user3215074 user3215074 - 1 year ago 160
Python Question

How to read numbers in text file using python?

I am new to python programming and I am learning python by doing simple programs. Here is what I would like to do: if I have a text file containing numbers:
say this a f1.txt


1 2 3 4
5 6 7 8
9 10 11 12
13 14 15 15

fp = open('f1.txt')
lines = fp.readlines()

for ln in lines[0:len(lines)]:


I want to get first column in a1, second in a2 and so on. I know above code may be wrong, please tell me where I went wrong and how to correct it. Especially I am not understanding command 'ln.strip().split()'. Can someone help?

Answer Source

You could do it like this:

a1 = []
a2 = []
a3 = []
a4 = []

with open('f1.txt') as f:
    for line in f:
        data = line.split()

So first of all, we use the with statement to open the file. This makes sure that the file is automatically closed even when errors appear. It’s just nicer that way. While the file is open f will be the file handle.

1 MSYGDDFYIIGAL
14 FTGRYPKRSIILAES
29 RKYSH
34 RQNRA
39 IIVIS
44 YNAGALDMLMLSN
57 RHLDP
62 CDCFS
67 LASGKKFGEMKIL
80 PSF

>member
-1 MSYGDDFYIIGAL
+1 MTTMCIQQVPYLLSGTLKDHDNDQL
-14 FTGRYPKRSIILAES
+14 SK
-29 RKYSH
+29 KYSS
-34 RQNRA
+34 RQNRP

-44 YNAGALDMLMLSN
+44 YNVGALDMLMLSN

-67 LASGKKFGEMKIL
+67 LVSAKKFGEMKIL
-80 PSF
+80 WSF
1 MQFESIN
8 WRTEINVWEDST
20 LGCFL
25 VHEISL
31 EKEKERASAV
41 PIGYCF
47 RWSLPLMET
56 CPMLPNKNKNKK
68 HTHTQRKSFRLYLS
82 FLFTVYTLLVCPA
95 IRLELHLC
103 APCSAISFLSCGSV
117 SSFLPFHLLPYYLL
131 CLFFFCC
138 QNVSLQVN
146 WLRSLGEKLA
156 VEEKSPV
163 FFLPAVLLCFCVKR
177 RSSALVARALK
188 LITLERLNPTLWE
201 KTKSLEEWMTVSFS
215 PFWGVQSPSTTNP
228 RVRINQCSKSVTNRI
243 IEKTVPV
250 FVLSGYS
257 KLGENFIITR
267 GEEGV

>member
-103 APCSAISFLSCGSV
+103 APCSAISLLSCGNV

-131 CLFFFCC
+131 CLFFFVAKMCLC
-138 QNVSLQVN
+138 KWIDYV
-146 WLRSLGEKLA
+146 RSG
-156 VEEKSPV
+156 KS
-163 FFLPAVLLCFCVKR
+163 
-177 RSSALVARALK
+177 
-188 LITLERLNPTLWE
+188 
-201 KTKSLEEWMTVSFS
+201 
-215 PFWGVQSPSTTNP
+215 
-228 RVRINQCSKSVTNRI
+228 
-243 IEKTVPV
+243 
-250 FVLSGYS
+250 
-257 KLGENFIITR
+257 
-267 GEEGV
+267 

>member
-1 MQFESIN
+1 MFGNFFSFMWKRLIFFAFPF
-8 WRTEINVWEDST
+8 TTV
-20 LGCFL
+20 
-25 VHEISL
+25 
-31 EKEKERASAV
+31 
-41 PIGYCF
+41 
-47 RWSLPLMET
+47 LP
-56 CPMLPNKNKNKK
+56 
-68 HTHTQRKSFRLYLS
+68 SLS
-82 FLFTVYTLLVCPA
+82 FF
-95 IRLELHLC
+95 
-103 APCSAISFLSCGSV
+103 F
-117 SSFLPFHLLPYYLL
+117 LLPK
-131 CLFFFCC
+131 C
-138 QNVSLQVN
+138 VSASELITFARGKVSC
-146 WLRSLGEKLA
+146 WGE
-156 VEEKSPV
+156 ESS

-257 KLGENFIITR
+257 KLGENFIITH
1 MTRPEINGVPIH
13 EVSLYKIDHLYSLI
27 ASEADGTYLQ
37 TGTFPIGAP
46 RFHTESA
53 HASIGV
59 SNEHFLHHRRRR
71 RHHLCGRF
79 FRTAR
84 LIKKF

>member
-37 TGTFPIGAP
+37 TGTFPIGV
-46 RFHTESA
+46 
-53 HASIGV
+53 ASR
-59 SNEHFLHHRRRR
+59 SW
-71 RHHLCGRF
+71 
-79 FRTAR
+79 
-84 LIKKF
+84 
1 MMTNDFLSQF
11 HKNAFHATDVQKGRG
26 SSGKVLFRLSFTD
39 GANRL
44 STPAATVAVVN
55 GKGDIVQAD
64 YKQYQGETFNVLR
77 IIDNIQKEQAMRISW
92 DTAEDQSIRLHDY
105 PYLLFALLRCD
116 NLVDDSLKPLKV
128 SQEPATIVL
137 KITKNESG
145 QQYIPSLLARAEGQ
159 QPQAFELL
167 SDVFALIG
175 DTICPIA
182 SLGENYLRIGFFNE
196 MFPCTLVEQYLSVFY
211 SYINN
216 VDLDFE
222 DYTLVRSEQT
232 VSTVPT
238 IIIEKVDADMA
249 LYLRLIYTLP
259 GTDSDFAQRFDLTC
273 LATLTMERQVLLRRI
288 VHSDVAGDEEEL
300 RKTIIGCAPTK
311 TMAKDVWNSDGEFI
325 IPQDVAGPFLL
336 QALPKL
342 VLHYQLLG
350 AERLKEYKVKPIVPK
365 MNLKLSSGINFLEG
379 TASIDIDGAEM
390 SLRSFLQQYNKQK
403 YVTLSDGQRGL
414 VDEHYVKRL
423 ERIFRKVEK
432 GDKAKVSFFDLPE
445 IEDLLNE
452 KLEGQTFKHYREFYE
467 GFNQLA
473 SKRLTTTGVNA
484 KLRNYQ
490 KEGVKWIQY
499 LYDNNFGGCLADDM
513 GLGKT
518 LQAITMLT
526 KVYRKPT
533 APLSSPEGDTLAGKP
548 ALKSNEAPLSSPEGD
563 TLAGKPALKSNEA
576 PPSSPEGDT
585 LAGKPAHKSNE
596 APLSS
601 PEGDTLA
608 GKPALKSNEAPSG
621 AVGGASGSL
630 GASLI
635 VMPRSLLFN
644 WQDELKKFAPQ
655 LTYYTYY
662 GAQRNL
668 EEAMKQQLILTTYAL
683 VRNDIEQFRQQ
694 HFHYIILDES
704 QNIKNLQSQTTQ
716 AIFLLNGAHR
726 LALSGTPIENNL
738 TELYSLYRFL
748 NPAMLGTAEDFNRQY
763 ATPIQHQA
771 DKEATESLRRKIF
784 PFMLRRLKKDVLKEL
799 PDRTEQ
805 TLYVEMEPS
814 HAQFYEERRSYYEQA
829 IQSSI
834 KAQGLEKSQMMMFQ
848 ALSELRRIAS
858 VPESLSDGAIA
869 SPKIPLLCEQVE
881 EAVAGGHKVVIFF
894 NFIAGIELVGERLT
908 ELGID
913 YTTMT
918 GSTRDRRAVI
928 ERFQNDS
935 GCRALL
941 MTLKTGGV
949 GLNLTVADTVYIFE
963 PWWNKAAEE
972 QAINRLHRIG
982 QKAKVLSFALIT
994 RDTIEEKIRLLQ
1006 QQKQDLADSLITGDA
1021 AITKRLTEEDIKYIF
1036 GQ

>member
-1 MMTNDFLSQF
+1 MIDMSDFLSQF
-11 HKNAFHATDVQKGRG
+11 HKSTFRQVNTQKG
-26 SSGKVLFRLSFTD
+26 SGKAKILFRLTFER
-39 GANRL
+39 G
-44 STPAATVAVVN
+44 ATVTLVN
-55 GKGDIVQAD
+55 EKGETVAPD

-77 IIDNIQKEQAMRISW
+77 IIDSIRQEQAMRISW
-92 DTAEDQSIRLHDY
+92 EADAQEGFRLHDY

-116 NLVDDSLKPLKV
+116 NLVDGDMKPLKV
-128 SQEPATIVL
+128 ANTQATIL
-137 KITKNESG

Now, Python allows us to iterate over the lines of a file simply by iterating over the file handle. So for line in f will iterate over all lines automatically. There is no need to call readlines() first, and certainly no need to do lines[0:len(lines)] which essentially only creates a copy of the list—you could just iterate over lines too.

Now inside of the loop, we take the line, and split it by whitespace—without arguments str.split will always do that. str.split returns a list, so we store that in an extra variable. Next we append each column to the correct list. And as you want the values as numbers, we convert them to integers.

The str.strip you mentioned basically takes off any leading or trailing whitespace of the string. As we are using str.split without arguments, extra whitespace will be removed too, so we don’t really need that.

Finally, having four separate lists stored in separate variables is a bit annoying to maintain. You could simply create a list of lists instead:

a = [[], [], [], []] # A list with four empty lists

And then, inside of the loop, you can just append data[i] to a[i]:

for i, value in enumerate(line.split()):

When iterating over enumerate, you will not only get the value (which you would get when iterating just over the list), but also the index. So using this, we get the index of each element within the splitted line and can automatically append it to the correct sublist of a.

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